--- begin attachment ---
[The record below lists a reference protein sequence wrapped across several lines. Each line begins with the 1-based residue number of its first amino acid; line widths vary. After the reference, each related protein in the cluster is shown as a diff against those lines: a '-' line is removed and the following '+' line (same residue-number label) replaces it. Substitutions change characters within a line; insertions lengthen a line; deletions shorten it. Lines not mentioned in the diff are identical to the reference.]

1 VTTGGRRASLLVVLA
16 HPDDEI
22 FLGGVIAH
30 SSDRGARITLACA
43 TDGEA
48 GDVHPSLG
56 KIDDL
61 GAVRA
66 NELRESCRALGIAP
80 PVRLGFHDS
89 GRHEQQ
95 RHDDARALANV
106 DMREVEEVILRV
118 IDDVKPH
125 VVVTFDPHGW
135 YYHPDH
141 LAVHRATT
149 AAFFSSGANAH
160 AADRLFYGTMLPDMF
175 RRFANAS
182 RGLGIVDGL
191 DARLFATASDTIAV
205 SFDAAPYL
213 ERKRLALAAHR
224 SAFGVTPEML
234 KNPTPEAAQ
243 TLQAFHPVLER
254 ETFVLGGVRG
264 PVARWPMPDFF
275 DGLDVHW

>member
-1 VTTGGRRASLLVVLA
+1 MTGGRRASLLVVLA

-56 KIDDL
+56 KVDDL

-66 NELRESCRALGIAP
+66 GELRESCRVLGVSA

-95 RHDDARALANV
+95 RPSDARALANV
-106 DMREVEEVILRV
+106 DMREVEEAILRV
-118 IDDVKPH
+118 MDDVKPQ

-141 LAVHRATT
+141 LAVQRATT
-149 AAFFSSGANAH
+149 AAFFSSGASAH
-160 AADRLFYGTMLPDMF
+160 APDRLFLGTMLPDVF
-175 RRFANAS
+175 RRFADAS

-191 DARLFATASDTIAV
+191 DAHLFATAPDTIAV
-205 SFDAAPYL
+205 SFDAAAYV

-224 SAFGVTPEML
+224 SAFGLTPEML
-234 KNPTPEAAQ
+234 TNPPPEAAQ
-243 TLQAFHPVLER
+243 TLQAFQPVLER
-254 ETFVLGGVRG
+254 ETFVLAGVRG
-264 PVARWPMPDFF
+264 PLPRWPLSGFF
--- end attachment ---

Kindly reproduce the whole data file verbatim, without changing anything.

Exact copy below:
[The record below lists a reference protein sequence wrapped across several lines. Each line begins with the 1-based residue number of its first amino acid; line widths vary. After the reference, each related protein in the cluster is shown as a diff against those lines: a '-' line is removed and the following '+' line (same residue-number label) replaces it. Substitutions change characters within a line; insertions lengthen a line; deletions shorten it. Lines not mentioned in the diff are identical to the reference.]

1 VTTGGRRASLLVVLA
16 HPDDEI
22 FLGGVIAH
30 SSDRGARITLACA
43 TDGEA
48 GDVHPSLG
56 KIDDL
61 GAVRA
66 NELRESCRALGIAP
80 PVRLGFHDS
89 GRHEQQ
95 RHDDARALANV
106 DMREVEEVILRV
118 IDDVKPH
125 VVVTFDPHGW
135 YYHPDH
141 LAVHRATT
149 AAFFSSGANAH
160 AADRLFYGTMLPDMF
175 RRFANAS
182 RGLGIVDGL
191 DARLFATASDTIAV
205 SFDAAPYL
213 ERKRLALAAHR
224 SAFGVTPEML
234 KNPTPEAAQ
243 TLQAFHPVLER
254 ETFVLGGVRG
264 PVARWPMPDFF
275 DGLDVHW

>member
-1 VTTGGRRASLLVVLA
+1 MTGGRRASLLVVLA

-56 KIDDL
+56 KVDDL

-66 NELRESCRALGIAP
+66 GELRESCRVLGVSA

-95 RHDDARALANV
+95 RPSDARALANV
-106 DMREVEEVILRV
+106 DMREVEEAILRV
-118 IDDVKPH
+118 MDDVKPQ

-141 LAVHRATT
+141 LAVQRATT
-149 AAFFSSGANAH
+149 AAFFSSGASAH
-160 AADRLFYGTMLPDMF
+160 APDRLFLGTMLPDVF
-175 RRFANAS
+175 RRFADAS

-191 DARLFATASDTIAV
+191 DAHLFATAPDTIAV
-205 SFDAAPYL
+205 SFDAAAYV

-224 SAFGVTPEML
+224 SAFGLTPEML
-234 KNPTPEAAQ
+234 TNPPPEAAQ
-243 TLQAFHPVLER
+243 TLQAFQPVLER
-254 ETFVLGGVRG
+254 ETFVLAGVRG
-264 PVARWPMPDFF
+264 PLPRWPLSGFF